Every year millions of Americans pack their fall to-do lists, like picking apples or pumpkins, drinking pumpkin-spiced lattés, and taking hikes to enjoy the fall foliage.
While you’re enjoying autumn’s gifts, we recommend adding one more thing to your agenda: prepping your home for winter. While this endeavor isn’t necessarily fun, it can potentially save you a lot of stress, frustration, and money once Jack Frost makes his debut.
Here are some tips to recommend to your clients and to bring up on homeowners insurance calls.
1. Prune plants and trim trees.
Once the summer growth cycle is over, prune plants and tree branches near your house. Pruning can help your plants grow back healthier next spring and can also help prevent damage to your home. Some plants do not respond well to fall pruning, so make sure to some research before you start cutting.
If possible, you should aim to keep limbs and branches at least 3 feet from your house so moisture won’t drip onto roofing and siding. And take special care to cut back any dead branches hanging over your house, as these could potentially fall and cause damage or injury during icy or windy weather.
2. Winterize your lawn mower.
Never leave untreated gas in your mower over the fall and winter months. Within just 30 days, gas begins to degrade, which can damage internal engine parts and lead to a defunct mower.
Add a fuel stabilizer to your mower tank to prevent gum and varnish build-up within your engine’s fuel system and keep it running smoothly. You can even add fuel stabilizer to your gasoline can to keep spare gas in good condition over the winter.
3. Clean your gutters.
Fall leaves might be beautiful to look at, but they also have a habit of clogging your gutters. And if your gutters and downspouts are clogged with leaves, twigs, and debris, rainwater and melting snow may not drain properly, leading to water damage on the interior and exterior of your home.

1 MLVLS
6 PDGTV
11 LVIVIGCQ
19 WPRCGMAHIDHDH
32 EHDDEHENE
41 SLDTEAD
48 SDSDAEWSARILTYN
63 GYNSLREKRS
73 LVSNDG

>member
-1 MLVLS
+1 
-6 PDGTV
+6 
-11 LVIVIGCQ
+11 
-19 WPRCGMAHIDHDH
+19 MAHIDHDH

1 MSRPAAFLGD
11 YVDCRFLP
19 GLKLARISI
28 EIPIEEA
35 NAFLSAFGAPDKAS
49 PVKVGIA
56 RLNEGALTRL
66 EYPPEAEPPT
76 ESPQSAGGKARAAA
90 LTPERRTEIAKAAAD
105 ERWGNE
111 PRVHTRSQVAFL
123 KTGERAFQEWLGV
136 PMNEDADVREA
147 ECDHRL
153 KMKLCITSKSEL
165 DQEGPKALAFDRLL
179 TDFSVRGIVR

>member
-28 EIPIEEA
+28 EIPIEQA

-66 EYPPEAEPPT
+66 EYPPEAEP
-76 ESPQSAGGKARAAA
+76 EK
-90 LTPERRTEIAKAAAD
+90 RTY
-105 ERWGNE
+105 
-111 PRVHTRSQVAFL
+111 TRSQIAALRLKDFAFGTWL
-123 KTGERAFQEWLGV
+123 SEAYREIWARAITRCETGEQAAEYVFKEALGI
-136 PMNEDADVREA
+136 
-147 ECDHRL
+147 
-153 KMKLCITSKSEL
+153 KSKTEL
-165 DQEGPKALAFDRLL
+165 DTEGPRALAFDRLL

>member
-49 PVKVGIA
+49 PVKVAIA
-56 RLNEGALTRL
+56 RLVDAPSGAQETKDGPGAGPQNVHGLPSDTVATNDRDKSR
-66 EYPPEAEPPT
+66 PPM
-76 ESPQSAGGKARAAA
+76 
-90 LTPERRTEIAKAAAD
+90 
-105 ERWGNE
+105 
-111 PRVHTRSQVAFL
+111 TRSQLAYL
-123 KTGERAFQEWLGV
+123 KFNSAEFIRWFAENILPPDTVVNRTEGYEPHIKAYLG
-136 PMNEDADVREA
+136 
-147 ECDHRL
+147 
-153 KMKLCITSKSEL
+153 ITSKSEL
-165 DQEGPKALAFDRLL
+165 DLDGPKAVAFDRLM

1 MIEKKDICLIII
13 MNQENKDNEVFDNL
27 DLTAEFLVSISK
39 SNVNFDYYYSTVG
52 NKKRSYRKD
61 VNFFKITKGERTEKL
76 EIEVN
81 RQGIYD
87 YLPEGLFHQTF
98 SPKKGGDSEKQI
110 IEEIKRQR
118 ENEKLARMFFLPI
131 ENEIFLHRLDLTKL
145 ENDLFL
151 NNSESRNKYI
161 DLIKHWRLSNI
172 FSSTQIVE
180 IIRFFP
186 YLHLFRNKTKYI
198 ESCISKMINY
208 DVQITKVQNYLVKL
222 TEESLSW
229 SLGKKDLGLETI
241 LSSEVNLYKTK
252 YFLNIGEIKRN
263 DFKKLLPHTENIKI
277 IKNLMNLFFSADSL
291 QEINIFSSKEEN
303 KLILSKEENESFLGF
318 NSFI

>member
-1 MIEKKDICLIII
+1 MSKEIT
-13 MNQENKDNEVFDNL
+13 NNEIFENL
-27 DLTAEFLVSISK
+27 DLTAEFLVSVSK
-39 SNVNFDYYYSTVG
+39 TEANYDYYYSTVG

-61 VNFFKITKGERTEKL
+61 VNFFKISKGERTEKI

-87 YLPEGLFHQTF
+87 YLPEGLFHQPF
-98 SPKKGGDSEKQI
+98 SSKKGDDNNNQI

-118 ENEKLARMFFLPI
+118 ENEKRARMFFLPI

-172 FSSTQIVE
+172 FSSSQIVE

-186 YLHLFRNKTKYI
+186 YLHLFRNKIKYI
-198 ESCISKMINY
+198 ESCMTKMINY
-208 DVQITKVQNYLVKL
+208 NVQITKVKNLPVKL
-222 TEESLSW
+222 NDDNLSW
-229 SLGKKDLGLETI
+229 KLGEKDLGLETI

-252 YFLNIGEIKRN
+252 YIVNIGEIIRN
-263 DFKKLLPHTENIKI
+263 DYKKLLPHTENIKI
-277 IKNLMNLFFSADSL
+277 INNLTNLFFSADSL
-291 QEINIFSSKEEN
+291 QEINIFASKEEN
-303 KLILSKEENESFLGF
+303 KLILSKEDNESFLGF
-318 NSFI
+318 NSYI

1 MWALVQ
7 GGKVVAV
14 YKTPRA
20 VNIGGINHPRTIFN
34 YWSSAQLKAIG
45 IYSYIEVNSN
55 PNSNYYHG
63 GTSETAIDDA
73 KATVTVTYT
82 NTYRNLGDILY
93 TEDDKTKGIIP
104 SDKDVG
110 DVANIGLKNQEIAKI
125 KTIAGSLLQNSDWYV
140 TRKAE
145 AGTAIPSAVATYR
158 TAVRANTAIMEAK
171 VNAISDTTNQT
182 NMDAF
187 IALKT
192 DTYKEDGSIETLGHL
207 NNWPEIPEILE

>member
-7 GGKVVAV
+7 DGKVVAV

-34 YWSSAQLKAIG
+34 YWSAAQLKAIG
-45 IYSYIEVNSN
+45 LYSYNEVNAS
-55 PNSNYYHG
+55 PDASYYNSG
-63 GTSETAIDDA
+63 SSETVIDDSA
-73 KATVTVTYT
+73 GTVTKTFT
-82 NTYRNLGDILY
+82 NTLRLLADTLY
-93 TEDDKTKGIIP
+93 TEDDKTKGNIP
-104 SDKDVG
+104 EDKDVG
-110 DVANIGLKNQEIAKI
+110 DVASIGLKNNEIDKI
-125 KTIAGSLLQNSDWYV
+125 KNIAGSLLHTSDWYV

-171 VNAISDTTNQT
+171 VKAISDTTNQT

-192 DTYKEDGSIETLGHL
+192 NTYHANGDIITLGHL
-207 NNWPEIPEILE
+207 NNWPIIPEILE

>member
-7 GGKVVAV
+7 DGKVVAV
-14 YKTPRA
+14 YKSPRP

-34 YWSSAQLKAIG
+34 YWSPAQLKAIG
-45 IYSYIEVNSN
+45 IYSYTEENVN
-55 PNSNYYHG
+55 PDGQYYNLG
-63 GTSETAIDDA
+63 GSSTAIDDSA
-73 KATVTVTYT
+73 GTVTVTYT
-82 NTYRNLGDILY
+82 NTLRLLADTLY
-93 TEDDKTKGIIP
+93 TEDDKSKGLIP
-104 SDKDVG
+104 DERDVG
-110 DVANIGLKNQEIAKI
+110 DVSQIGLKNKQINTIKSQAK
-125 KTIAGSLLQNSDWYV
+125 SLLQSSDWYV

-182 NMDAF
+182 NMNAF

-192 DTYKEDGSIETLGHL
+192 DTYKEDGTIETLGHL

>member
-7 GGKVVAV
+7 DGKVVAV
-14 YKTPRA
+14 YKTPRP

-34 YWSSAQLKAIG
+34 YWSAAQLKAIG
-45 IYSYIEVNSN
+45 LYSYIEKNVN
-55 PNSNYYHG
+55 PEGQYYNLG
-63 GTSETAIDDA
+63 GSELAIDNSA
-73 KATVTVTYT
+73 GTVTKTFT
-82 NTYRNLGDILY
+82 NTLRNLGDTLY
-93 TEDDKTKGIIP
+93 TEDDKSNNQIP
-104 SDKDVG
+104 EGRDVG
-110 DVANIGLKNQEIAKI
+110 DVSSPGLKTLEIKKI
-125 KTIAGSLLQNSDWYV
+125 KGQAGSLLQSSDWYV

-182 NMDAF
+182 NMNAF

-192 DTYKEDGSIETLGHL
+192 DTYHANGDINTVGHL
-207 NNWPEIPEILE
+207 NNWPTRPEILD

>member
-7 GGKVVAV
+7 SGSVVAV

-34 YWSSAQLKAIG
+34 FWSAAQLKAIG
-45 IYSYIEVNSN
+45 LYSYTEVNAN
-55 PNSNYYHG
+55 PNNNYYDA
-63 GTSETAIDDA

Blocked gutters can also cause water to pool around the foundation of your house, which can crack your foundation when it expands and freezes in cold weather. So once the leaves are done falling, plan to make your gutters a priority. You’ll help prevent costly projects down the road.
4. Disconnect yard hoses from outdoor faucets.
You'll want to store outdoor hoses. Keeping the put away in the winter not only extends its life, but also helps protect your home’s plumbing. If you leave the hose attached to your outdoor spigot, a small amount of water can stay lodged in the pipe near the faucet and will quickly freeze. Since water expands as it freezes, this can crack or even burst your pipes, leading to incredibly costly repairs.
Experts also recommend closing the inside shut-off valves and draining the spigot before the first frost.
5. Tune your furnace.
There’s nothing worse than your furnace suddenly not working once cold weather hits. Get ahead of any potential issues by scheduling an appointment with a heating and cooling professional. They can help ensure your system is functioning properly and give it a proper tune up.
While calling a pro will cost money, they can help save you money in the long run by catching and fixing small problems before they turn into big ones. Plus, a pro can warn you if your furnace is nearing the end of its lifespan, so you have time to save up for a new one.
6. Check for drafts.
Want to save money on your heating bill this winter? Walk around your home to check for drafts. Common problem areas include electrical outlets, switch plates, baseboards, fireplace dampers, and, of course, door and window frames. According to the U.S. Department of Energy, heat loss through windows is responsible for 25–30% of heating energy use.
Once you’ve determined where unwanted cold air is leaking in, you'll want to seal the leak with caulk, spray foam, or a draft stopper, depending on the size of the crack. Filling cracks is relatively simple and inexpensive, and you’ll thank yourself when your first heating bill arrives for the season.
Tackling these six essential home maintenance projects this fall will set your clients up for success this winter.
What other fall home maintenance tips do you have? Let us know in the comments!